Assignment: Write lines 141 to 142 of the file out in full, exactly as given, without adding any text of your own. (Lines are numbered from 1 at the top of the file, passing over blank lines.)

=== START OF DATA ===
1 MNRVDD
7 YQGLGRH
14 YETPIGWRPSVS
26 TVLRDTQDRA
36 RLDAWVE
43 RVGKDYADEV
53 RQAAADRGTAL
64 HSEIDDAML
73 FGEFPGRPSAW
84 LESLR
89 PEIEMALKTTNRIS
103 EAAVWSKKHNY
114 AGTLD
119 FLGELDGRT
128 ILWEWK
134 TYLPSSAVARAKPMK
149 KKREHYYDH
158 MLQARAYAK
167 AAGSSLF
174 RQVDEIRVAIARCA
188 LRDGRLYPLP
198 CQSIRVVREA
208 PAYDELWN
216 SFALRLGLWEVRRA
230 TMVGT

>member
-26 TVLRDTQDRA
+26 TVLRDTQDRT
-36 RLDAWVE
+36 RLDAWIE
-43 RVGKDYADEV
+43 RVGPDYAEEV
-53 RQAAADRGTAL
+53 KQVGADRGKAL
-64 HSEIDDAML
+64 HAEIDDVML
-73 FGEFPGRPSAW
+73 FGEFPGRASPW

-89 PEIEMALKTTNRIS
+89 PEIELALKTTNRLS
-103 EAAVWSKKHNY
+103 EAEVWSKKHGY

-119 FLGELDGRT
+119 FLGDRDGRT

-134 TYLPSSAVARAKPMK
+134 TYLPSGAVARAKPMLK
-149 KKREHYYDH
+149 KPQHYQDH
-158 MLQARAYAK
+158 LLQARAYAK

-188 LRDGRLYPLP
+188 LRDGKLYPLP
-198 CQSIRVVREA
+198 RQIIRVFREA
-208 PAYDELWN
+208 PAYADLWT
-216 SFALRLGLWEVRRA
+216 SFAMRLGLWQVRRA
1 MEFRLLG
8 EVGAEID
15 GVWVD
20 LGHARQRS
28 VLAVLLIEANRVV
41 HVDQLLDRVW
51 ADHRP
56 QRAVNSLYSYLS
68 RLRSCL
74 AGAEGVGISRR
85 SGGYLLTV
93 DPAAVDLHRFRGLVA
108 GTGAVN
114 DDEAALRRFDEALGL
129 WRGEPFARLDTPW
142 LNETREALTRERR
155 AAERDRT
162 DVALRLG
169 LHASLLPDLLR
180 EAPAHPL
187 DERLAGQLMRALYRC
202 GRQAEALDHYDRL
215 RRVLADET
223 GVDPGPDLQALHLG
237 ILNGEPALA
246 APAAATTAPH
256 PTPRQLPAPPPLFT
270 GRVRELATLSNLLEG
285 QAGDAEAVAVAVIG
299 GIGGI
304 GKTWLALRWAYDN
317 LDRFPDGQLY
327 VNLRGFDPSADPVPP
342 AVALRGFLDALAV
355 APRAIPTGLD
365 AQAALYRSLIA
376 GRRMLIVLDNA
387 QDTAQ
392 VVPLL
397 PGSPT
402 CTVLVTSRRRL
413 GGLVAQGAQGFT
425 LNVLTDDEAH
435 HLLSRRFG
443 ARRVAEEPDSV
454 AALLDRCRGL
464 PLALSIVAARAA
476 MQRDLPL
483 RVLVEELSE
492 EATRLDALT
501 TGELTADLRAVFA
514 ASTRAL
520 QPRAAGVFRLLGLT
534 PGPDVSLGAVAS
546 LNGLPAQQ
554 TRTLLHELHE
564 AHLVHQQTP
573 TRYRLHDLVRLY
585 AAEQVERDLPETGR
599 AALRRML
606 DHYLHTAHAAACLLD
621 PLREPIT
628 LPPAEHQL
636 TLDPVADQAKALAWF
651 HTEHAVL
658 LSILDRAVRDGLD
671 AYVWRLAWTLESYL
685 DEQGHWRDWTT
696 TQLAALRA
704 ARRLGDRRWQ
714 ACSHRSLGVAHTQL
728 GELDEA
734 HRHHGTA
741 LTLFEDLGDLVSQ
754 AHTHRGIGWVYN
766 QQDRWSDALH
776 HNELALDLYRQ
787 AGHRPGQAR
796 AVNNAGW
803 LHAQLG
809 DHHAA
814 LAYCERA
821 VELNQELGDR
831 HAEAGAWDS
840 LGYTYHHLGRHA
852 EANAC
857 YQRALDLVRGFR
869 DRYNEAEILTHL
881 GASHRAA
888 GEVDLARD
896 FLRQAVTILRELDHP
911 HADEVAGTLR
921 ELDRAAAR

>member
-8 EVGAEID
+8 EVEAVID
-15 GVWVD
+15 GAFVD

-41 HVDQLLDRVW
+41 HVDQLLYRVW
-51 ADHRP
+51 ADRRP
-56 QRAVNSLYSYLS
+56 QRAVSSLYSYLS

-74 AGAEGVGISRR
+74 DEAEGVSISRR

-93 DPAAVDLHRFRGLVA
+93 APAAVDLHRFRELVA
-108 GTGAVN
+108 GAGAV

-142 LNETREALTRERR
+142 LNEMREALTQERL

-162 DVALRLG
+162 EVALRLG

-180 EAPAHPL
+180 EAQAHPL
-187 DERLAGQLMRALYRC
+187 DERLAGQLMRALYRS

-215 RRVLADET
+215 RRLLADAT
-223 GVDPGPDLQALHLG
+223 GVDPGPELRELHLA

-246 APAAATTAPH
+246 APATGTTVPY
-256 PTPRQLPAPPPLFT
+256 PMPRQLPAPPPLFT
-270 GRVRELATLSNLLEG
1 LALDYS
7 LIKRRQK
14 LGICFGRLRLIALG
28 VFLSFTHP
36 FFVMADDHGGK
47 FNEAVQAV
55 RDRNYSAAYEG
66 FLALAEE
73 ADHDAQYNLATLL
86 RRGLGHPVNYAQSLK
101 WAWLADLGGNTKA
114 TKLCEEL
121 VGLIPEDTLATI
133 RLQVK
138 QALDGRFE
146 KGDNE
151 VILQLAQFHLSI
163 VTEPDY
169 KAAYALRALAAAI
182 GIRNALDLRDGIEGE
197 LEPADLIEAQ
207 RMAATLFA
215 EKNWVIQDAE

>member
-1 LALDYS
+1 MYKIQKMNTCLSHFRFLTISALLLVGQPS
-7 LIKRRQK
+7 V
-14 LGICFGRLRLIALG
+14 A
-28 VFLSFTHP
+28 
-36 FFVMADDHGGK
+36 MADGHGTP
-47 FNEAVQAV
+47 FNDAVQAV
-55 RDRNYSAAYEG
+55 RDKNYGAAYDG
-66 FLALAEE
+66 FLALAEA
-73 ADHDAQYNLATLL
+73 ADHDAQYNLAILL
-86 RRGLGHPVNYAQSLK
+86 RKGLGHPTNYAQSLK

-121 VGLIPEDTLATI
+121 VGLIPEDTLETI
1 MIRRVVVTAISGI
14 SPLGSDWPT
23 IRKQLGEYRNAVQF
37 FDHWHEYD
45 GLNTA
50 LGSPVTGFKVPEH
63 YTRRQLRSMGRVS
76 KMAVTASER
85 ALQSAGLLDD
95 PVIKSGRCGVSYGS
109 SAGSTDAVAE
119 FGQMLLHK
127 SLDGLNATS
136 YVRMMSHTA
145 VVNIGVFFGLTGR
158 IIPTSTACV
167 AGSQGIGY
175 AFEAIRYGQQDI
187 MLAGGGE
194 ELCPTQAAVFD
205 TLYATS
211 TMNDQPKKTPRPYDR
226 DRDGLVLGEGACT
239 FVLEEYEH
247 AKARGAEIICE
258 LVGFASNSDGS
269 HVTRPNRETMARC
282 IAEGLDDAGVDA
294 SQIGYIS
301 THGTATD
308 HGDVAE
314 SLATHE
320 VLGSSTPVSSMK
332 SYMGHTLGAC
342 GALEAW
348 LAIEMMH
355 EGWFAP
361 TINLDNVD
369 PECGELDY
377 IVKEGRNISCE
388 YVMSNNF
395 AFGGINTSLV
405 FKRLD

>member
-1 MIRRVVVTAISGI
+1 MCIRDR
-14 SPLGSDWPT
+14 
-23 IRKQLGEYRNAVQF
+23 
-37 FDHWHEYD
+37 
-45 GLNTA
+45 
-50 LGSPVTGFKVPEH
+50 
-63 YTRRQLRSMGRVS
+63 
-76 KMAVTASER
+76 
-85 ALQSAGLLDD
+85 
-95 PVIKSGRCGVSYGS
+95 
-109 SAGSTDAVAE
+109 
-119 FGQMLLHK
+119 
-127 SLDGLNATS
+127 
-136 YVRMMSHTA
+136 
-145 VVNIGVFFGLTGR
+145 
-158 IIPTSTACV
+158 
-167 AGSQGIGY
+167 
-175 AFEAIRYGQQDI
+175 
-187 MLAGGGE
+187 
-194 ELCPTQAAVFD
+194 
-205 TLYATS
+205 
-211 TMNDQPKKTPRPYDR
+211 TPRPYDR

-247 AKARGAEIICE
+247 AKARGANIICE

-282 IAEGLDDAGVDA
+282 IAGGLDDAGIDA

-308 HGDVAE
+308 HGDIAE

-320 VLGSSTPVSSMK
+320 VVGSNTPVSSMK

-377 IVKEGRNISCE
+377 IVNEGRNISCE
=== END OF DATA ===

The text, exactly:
821 VELNQELGDR
831 HAEAGAWDS